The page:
Described by OMA partner Jason Long as “a ziggurat and its inverse,” the firm’s New York office today unveiled designs for two residential towers in Brooklyn. They are the latest in a series of bold designs transforming Brooklyn’s waterfront north of the Williamsburg Bridge across the East River from Manhattan that include the controversial redevelopment of the erstwhile Domino Sugar Factory.

Developed by Brookfield Properties and Park Tower Group, OMA’s 300- and 400-foot-tall buildings, in conjunction with a seven-story podium structure containing retail and building amenities, will bring 745 units of housing—30 percent of which will be affordable—and more than an acre of new public open space to the edge of its Greenpoint neighborhood, formerly home to low warehouses, rope factories, and parking lots.

“The two towers are designed around the relationship between them,” says Long. The towers simultaneously lean into and away from one another. The taller one widens toward the east as it rises, maximizing views and creating a dramatic face to the neighborhood with individual cantilevers of 24 feet that cumulatively extend out as much as 48 feet. The partner building steps back from the waterfront to create a series of large terraces, widening toward the ground and the new waterfront park to the north. The language of stacking volumes that step out recall earlier OMA projects, both built and unbuilt. “In this case,” says Long, “It allows the blocks to read as seven- or eight-story volumes instead of 30 stories.”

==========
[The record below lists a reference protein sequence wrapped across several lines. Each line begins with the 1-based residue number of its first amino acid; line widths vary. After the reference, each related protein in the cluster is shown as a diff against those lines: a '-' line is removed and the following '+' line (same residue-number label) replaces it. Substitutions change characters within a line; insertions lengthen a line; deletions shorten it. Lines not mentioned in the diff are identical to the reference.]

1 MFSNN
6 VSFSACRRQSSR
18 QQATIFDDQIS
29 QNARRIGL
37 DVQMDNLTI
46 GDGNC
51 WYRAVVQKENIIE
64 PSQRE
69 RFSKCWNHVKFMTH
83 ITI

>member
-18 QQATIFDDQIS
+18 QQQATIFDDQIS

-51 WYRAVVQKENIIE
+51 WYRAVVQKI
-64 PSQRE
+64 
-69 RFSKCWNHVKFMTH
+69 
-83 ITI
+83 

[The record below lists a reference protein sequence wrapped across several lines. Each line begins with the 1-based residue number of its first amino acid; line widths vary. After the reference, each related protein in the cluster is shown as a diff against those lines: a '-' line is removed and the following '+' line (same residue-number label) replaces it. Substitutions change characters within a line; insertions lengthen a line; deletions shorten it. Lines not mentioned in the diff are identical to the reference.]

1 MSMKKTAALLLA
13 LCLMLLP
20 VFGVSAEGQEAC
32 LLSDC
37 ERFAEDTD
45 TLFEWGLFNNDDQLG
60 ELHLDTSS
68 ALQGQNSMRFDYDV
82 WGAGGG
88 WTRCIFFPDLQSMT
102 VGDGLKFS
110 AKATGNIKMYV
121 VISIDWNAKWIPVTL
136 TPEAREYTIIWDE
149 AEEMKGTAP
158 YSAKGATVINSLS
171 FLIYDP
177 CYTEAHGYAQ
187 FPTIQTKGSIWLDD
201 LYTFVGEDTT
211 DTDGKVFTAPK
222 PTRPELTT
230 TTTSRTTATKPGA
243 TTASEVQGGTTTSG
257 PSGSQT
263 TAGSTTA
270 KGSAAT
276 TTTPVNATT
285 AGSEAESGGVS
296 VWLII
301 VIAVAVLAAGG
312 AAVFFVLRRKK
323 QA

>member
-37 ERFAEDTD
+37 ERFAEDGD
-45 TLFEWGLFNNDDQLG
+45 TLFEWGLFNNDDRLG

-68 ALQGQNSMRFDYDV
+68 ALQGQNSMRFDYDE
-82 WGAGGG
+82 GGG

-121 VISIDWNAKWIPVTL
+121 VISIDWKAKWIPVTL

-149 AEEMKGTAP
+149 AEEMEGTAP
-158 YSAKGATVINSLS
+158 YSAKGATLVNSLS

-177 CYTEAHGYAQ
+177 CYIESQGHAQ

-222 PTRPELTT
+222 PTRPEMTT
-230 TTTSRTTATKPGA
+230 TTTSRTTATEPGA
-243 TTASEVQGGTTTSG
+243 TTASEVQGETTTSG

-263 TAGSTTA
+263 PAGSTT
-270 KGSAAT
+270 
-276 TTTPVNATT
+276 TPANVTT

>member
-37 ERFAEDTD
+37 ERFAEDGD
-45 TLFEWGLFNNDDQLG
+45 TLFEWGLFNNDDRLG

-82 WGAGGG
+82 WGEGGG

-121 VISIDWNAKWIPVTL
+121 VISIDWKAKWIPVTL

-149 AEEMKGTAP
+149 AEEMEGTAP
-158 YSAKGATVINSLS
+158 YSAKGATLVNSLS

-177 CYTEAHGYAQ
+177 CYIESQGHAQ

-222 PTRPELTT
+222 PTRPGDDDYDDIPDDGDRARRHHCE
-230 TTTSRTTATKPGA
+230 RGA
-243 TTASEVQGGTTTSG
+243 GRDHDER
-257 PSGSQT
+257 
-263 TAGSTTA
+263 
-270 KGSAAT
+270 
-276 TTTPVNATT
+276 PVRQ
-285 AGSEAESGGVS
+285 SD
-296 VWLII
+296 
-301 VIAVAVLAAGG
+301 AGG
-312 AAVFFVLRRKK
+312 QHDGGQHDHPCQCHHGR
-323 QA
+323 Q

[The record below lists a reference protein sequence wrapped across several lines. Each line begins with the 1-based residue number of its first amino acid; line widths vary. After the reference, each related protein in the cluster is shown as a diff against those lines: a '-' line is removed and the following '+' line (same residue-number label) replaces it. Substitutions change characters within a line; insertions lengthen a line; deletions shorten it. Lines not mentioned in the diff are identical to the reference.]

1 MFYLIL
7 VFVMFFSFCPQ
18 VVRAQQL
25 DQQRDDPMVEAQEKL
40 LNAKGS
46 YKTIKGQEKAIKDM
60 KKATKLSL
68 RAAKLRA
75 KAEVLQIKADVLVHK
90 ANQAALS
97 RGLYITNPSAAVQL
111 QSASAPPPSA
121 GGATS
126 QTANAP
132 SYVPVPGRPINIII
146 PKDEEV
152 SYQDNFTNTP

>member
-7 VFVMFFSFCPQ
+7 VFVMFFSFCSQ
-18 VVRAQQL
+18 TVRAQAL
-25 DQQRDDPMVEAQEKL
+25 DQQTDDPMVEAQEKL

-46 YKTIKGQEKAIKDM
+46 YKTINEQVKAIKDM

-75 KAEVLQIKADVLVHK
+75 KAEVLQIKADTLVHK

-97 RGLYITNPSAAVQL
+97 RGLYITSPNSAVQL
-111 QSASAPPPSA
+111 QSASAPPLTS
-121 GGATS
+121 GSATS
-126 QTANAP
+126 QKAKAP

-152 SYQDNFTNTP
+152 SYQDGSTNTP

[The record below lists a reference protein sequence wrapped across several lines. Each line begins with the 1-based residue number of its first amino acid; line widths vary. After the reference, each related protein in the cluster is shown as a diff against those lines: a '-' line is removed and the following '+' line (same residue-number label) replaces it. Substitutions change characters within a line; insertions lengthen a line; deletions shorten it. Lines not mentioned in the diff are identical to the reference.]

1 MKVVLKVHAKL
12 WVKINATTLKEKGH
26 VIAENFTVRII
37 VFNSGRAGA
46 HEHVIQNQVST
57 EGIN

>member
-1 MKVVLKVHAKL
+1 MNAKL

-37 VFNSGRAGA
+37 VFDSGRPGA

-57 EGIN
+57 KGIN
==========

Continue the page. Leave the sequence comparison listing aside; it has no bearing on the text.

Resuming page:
The towers’ facades feature shingled, pre-cast concrete panels surrounding large 8-foot by 8-foot windows. Like the buildings’ forms, the precast panels are variously carved by a series of angled planes that differentiate the vertical blocks, but also animate the 415-foot-long stretch of building at ground level.

The Greenpoint project is OMA’s first in Brooklyn, and is the latest in a series of residential buildings the New York office has designed recently, several of which—Park Grove in Miami, Transbay Block 8 in San Francisco, and 121 East 22nd Street in Manhattan—are finishing up this year. The Brooklyn project is designed in collaboration with Beyer Blinder Belle (executive erchitect), Marmol Radziner (interior design/building landscape) and James Corner Field Operations (waterfront landscape). Construction is expected to begin this summer.